Jul 29, 2014 10:43 PM by Matt Prichard

Promoting good grades at home

With school starting up in the next few weeks, parents are getting their kids ready in the hope that good grades are on the way. But that preparation begins at home with things like early bedtimes, and well balanced diets.

But what's the next step after that? We found the answer with two sets of parents---one from Academy 20 and the other from Harrison 2. They both have children that are excelling in the classroom, and focused on two key points with the first revolving around constant conversation.

"We do that pretty much every day at the end of the day, just recap what's going on kind of talk about things that she likes to do, or things that she wants to do next," said Academy-20 parent, John Murphy.

"Exploring how her day went at the end of the day, what worked and what didn't, talking through and again making her do the problem solving. Just asking the questions of what worked, what didn't, you had some challenge with so-and-so at school, how'd you work through that? What would you do differently," said Harrison-2 parent, Steve Schifris.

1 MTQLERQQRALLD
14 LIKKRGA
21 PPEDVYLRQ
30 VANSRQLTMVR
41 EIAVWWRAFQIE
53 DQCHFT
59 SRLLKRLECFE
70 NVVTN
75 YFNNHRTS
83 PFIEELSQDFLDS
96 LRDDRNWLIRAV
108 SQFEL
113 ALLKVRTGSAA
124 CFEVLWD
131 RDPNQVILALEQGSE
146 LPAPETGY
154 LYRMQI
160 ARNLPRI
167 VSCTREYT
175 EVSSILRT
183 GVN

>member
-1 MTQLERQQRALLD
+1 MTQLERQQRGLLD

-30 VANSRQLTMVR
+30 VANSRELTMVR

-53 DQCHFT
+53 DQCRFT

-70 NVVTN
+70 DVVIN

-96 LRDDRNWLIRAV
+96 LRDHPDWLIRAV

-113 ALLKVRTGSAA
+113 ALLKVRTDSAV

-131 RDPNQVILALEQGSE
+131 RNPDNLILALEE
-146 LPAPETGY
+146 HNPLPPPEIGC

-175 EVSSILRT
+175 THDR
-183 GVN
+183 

The other main point was keeping both girls trying new things, something that not only helps in the real world but also behind a desk in the classroom.

"Doing all these different activities outside of school and focusing on different things, even during the day, when she's in class, and they're switching activities. I think it really helps her want to learn different things and move between different subjects," said Schifris. 

"There's so many resources around that you can take advantage of, whether they're local or when we were in Chicago this week we went to the Museum of Science, the aquarium, the planatarium and try to make sure that it's fun to learn all these things, and try to promote it that way," said Academy-20 parent, Judy Murphy.

There's a million different parenting methods that can equal good grades, but for these two parenting teams, communication and activity were the big ones. With Nan Schifris saying if they're experiencing life both inside and out, they're report card will surely show it.

"All of that variety gives them so much more to contribute to the classroom, it doesn't matter what the conversation is about. They can all make some kind of connection," said Harrison-2 parent, Nan Schifris.

Both families agree that these suggestions may not work for everyone but add that it has certainly made an impact in their lives, and more importantly in their kids lives.


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